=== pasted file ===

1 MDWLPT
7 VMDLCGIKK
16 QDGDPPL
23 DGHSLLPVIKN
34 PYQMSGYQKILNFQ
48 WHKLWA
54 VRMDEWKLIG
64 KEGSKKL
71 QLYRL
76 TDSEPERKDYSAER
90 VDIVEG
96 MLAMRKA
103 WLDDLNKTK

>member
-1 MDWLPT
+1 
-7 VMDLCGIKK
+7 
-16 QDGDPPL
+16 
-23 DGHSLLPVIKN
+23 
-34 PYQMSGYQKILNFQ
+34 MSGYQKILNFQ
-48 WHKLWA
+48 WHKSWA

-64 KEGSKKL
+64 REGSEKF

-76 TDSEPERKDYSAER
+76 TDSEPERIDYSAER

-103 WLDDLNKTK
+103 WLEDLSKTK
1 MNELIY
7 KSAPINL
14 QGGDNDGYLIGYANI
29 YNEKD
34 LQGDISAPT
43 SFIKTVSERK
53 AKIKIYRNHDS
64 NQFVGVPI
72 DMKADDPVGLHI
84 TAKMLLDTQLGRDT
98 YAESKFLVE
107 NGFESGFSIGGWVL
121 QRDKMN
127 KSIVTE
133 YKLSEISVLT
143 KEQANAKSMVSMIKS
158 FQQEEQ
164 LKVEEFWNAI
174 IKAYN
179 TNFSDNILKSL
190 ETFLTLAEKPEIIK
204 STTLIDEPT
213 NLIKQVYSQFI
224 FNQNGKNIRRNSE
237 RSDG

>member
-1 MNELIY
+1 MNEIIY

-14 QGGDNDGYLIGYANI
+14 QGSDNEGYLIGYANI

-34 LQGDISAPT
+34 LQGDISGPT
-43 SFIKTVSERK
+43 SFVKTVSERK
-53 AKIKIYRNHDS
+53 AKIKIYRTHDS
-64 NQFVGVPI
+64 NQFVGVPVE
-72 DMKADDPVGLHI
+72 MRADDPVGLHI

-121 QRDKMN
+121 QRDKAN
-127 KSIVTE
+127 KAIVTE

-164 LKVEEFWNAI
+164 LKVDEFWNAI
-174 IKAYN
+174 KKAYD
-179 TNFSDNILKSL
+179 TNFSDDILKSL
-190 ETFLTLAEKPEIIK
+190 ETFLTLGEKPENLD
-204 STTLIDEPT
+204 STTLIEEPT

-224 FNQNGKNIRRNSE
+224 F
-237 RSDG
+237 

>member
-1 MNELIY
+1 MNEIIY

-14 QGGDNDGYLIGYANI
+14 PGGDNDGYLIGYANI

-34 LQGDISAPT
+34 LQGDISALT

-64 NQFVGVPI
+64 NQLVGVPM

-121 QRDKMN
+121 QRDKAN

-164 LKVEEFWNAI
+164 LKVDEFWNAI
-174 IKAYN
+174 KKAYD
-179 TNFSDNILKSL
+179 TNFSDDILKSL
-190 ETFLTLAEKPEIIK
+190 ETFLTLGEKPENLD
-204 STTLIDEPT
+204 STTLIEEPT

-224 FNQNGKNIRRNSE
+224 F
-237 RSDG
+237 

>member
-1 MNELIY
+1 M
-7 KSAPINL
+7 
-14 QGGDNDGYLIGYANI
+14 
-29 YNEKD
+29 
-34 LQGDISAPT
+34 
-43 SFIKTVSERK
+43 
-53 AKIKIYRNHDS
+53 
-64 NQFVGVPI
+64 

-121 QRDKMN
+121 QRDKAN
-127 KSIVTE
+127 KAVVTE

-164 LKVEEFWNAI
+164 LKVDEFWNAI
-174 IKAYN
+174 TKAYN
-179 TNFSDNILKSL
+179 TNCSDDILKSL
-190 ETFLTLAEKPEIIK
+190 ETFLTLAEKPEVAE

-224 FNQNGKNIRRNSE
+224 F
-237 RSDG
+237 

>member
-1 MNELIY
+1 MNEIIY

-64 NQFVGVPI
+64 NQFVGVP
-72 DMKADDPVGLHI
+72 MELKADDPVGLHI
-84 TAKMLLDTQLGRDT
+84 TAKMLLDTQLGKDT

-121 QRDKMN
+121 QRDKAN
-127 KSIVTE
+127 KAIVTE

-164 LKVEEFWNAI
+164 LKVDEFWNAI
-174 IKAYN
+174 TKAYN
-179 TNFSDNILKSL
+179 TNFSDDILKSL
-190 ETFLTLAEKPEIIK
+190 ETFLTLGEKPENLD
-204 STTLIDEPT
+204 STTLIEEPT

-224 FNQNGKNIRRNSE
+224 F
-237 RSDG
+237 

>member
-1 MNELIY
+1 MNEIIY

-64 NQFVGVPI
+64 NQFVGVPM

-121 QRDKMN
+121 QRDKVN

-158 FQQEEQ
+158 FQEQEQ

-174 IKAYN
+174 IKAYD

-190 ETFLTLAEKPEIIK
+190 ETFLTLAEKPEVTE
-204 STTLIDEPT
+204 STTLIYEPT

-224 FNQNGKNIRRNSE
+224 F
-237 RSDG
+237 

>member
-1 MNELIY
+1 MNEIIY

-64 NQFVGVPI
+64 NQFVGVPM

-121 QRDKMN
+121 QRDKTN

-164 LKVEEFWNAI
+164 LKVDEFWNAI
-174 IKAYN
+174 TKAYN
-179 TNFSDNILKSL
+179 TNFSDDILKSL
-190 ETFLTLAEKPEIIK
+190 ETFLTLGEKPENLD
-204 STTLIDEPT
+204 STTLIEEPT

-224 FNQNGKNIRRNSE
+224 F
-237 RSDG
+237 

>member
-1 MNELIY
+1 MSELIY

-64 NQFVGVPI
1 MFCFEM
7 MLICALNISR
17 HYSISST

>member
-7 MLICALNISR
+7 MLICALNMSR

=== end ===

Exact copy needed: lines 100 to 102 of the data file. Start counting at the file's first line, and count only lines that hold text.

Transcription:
-121 QRDKMN
+121 QRDKAN

-164 LKVEEFWNAI